People bring the same basket of personal qualities to all of life. Troubled trading means a troubled life; a troubled life means troubled trading. They are both a reflection of you. At the most fundamental level, markets of all kinds exist to facilitate getting people what they want. If that’s not happening, the solution to your troubles is most likely to be found by looking in the mirror.

Venn Diagramming Life

Life is the sum of the parts, but that doesn’t mean it can’t seem like more. If you’ve been on the planet for a few decades there are probably periods in your life where things flowed so easily life seemed effortless and even magical. Other times it may have seemed like an unending torture. How do you find the path to that easy life?

Unfortunately, the current path of least resistance is rarely the best guide. It will lead to a fleeting local improvement but may very well end up in a dead-end with no easy way out and prevent you from ever reaching a global maximum. Your relationships, values, beliefs, jobs, interests, goals, and a host of other factors create your experience in life and finding a way to balance them all is the key to a good life. .

Using Venn diagrams where each circle represents a significant factor in life, the best and easiest life exists in the intersection of all that have any significance to you. In this very simplified example, #1 could be your wife, #2 children, #3 goals, #4 career, and #5 recreation. If everything is properly aligned, there is a sweet spot available where each in some way reinforces the others, and none takes so much away from another that there is no longer an intersection:

If nothing ever changes in your life, it’s just that easy. Otherwise, the factors and their intersection are an ever-moving target. Later in life the kids move away, former goals are no longer as important, the career is almost over, and recreation takes a more prominent role. But there is still an intersection of all parts of life. You wife won’t go base jumping off skyscrapers but bungee jumping may work. It’s a different balance, but life is still good:

Problems start when things shift too far or a new element is added that no longer allows all the elements to intersect. For some, trading may be element #6. It may fit with goals, career and recreation – if you enjoy the trading process, but trading may also turn you into an emotional wreck and take too much time away from your family and other things you enjoy:

What are the options? Either change your style of trading to be more congruent with the rest of your life or stop trading. The solution is easy, but recognition is often a problem. Other choices in life aren’t as easy to solve. Many men add a mistress because something is missing from the rest of life. But unless everyone agrees to a free love commune there is no intersection possible until some element is sufficiently adapted or eliminated. Figure out which element is the outlier and what positives it’s giving you and then find another way to get them that’s more aligned with the rest of your life.

The worst case is where almost none of the elements of life can be in agreement. A person’s life is in such chaos they are a danger to themselves and others:

I’ve worked with a few people who fit this category and they were always accidents waiting to happen. So much so, I didn’t want to be anywhere near them. Whether due to their subconscious trying to fix everything without conscious consultation or due to poor decision-making skills and impulse control, people in this state are frequently unable to get things on track. If you are in this situation, change something. Pick the easiest to improve and start there, even if it’s only the sequence used to put on your shoes. Get more sleep. Your life is a mess and you need all the energy you can to address it.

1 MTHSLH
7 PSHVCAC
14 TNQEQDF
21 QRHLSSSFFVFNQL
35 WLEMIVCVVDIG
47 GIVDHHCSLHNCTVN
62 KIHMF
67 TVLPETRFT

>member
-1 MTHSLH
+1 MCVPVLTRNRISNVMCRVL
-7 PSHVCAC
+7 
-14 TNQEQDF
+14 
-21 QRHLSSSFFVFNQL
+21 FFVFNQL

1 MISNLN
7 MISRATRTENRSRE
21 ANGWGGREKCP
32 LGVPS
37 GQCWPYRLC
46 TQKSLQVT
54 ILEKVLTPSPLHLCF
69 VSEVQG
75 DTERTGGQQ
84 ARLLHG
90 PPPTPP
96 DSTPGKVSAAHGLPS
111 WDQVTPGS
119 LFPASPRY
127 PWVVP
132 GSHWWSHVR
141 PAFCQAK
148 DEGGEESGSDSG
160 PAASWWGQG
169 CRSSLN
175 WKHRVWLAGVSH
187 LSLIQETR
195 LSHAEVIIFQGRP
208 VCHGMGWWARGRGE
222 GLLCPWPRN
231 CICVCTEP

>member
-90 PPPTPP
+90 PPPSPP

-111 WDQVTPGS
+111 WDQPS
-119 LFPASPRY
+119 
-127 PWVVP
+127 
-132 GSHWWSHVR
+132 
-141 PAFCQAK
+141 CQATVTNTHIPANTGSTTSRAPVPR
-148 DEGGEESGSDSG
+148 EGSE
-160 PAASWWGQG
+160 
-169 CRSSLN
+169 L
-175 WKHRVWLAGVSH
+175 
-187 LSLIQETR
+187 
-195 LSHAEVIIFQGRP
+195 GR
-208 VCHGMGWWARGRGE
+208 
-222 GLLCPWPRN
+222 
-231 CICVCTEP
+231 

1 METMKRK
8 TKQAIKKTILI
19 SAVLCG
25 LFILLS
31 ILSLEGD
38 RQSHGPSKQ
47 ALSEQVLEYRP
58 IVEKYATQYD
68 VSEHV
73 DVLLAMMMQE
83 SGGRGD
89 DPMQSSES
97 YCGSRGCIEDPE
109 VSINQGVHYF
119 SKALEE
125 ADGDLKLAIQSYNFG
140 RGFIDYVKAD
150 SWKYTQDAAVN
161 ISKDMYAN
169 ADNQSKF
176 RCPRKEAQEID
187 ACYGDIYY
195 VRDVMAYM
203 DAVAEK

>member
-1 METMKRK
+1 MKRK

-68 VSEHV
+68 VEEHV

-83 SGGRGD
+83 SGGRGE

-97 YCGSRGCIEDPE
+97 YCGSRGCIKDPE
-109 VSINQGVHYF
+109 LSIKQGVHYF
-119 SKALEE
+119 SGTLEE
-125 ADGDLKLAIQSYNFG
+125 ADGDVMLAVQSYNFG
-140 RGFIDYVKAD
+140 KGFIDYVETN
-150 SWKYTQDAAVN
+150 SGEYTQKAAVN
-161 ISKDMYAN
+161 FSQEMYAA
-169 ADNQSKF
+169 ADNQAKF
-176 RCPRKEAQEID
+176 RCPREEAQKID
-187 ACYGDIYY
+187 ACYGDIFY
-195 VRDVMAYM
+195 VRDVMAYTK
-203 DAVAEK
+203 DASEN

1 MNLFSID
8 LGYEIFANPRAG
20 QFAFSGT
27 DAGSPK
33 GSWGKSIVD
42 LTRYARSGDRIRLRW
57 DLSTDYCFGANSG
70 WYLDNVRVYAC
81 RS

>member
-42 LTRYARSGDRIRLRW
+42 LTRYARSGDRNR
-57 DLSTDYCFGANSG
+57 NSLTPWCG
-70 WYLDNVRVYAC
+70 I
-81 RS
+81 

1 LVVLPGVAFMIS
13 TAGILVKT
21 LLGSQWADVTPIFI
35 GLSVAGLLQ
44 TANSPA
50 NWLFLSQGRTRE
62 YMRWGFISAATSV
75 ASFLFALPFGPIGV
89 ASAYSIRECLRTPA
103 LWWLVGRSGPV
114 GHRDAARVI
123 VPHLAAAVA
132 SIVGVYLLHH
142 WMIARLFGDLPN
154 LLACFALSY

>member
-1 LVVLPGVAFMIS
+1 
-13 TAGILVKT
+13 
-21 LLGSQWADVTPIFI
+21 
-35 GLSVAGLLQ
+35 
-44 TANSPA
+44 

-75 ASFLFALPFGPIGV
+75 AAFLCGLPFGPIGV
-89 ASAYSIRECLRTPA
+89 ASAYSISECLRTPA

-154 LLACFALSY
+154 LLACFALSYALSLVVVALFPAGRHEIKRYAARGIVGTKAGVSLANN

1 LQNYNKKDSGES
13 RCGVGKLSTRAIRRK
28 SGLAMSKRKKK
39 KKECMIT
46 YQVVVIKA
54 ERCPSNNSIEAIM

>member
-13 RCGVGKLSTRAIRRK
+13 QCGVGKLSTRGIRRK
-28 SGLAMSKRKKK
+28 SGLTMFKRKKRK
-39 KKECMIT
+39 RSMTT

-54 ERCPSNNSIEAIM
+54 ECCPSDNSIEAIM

The big decisions in life always seem to involve two or more factors that are of near equal importance which don’t play well together. But this isn’t a given, it’s most often the result of prior choices and actions. Choices are often put off, or the need to make a choice goes unrecognized, until life has drifted into substantial conflict and drastic actions start seeming reasonable. Be proactive. Think of all the elements of your personal Venn diagram and how they intersect. By striving to keep them in balance, making small adjustments as you go, and always thinking of that sweet spot where everything flows easily, you’ll stay much closer to the right path as you blunder through the twists and turns of life.

Make no mistake, despite how it might appear, everyone blunders through life. The trick to making your own luck and creating a good life is largely in putting yourself in situations where good things happen. Whether you call that the right path, the easy life, the good life, or being one lucky bastard, X marks that spot.

A Brief Note on Expectancy

Positive expectancy is the true holy grail of trading. Regardless of the methodology used, if the odds aren’t in your favor you’re doomed. But this focus also obscures a broader truth: Life itself has a negative expectancy. Start with life, end without. A certain loss which no strategy can circumvent. How do you salvage this trade?

To maximize returns when forced to play a negative expectancy game the best strategy is to make one bet and go all in. Nature has already put a hard limit on how many times we can play the game, so the only choice left is how many chips to put on the table. Don’t hold back.

Follow the example of casinos in keeping people coming through the door for negative expectancy. By making it entertaining and exciting, by focusing your attention on something other than just money, you may not even notice you’re being fleeced.

[I’m still looking for the free buffet.]